Even so, she felt the first constrictions as her body went into shock, and she felt the epi-pen dig into her thigh shortly after Rodney had finished harassing Carson for advice. From what she had gathered, it was all he could do. One epi-pen in each trouser pocket ever since he had a reaction offworld and realised how important it was to have them on missions. She's glad he was so paranoid to keep them with him on Atlantis, too, or she would be dead already instead of simply wheezing painfully and being mostly paralysed. She never felt the second epi-pen go in, her legs completely divorced from the rest of her by then.
She starts to lose focus, and feels the effects of the poison working on the last of the muscles in her face. She wonders how long it will be before asphyxiation from the swelling will stop being an issue because the muscles that draw breath into her lungs will cease to function. Eventually, she imagines her heart itself will stop beating.
Suddenly, she realises it's too quiet, she can't hear anything anymore. That shouldn't be happening, should it? Ears don't have anything to do with muscles do they? She can't recall a reason why it should happen, but she can't change the fact that it is. She can only panic inside her mind, because she can no longer affect any change in her body. The only thing she can latch onto is that she can still feel her heart beating.
Suddenly there is a vision above her, and she realises the blurry sight must be Rodney. She can just about make out that it's him by the eyes that stare into hers. They're wide with fear, and dilated so much only the thinnest amount of that bright blue visible. He must know how afraid she is. He'd remember what it feels like; it's probably why he's so afraid for her.
If her eyes can barely focus, they probably can't even go wide with fear, even though she's as afraid as she has ever been in her whole life. Never before has she been so close to death, and never before has she felt like Atlantis is alien to her. As foreign as her body feels right now, because she can barely feel it at all. She takes a shaky breath that might be her last, but she doesn't know if it is, because she falls into unconsciousness.
She wakes up to a gray ceiling. It takes a few seconds to realise what seems wrong about that. She woke up. She wasn't expecting to. She feels awful, still horribly numb, but not enough to be any kind of relief from pain. Her body seems raw, aching all over and uncooperative. She gives up her attempts to move, but she's caused enough fuss to find someone's attention drawn to her, a stifled yawn coming from beside her bed. Soon after that she finds Rodney's eyes looking into hers. This time she can see most of the blue of his iris, his eyes not full of fear like before, and she knows everything must be okay. But she is curious as to why she's still alive. She croaks, finding it far too painful to try to speak more than that first odd sound. Rodney seems to get the point and answers the unasked question.
“Puddlejumper. Cuts the time by half. I think it's the only time Carson's flown one voluntarily.” He jokes but there's a nervous termor to it, and she can tell he's grateful as he spits out the last part of the explanation. “Sheppard's idea.”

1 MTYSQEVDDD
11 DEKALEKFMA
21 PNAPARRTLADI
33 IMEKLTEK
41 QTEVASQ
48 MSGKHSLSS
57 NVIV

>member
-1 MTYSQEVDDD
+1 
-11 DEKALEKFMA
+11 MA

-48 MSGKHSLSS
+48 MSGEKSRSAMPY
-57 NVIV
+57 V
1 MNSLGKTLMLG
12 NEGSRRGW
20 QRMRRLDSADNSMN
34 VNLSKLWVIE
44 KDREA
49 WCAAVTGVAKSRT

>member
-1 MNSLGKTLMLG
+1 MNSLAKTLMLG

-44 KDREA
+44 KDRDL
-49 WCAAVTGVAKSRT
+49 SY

He smiles, happy, but she can tell he's disappointed, too, and she gets the feeling he thinks he's the only one that wasn't able to help her. She can't correct him right now, but she will. It wasn't how she'd imagined she might die, but she wasn't alone, and that made all the difference – she didn't die because he was there.
He thinks he fails them, with his hypoglycemia and allergies. Sometime she might ask why they're such a stigma for him, but first she'll tell him she's glad he's not perfect, and that he interrupts the time she spends alone. She could have been there alone, and she wouldn't have stood a chance, but she wasn't. He came looking for her, like he always did, because he seems to need her, even if he'd hate to admit that, and she never has the heart to tell him to go away, because they're friends, not just colleagues.
For once - rather than it simply being about her listening to him and making him feel better - she needed him there, too , imperfect and annoying. Along with his epi-pens, saving her from dying alone, ultimately rescuing her.
She gets the feeling some of that wouldn't go down too well, that he doesn't care to have friends officially, and she'll have to work on him about that. She might settle for telling him she'll never complain about him interrupting her again. It's subtle, but it's possibly the kind of comment that will get through to him without misinterpretation.
He shifts uncomfortably in the seat, obviously not sure what to say or why he's still there. She knows she can't really find her voice to say anything to him, but she smiles encouragingly and makes a little hand motion indicating he should talk.
After his initial confusion he gets her point and engages in what qualifies as small talk for him. At first he tells her how everything is going without her and what arrangements have been made while she recovers, but eventually she finds he's talking like he always does about this and that. About experiments and his staff, bemoaning the lack of popcorn, and now that she's actually listening she notices small fragments of personal detail come through between the arrogant exclamations and the criticism and the worry he hides behind. She knows she could play the sick card and send him packing, but she lets him talk on until he doesn't need to anymore – only giving in to sleep as she watches him bound, carefree ,out the door.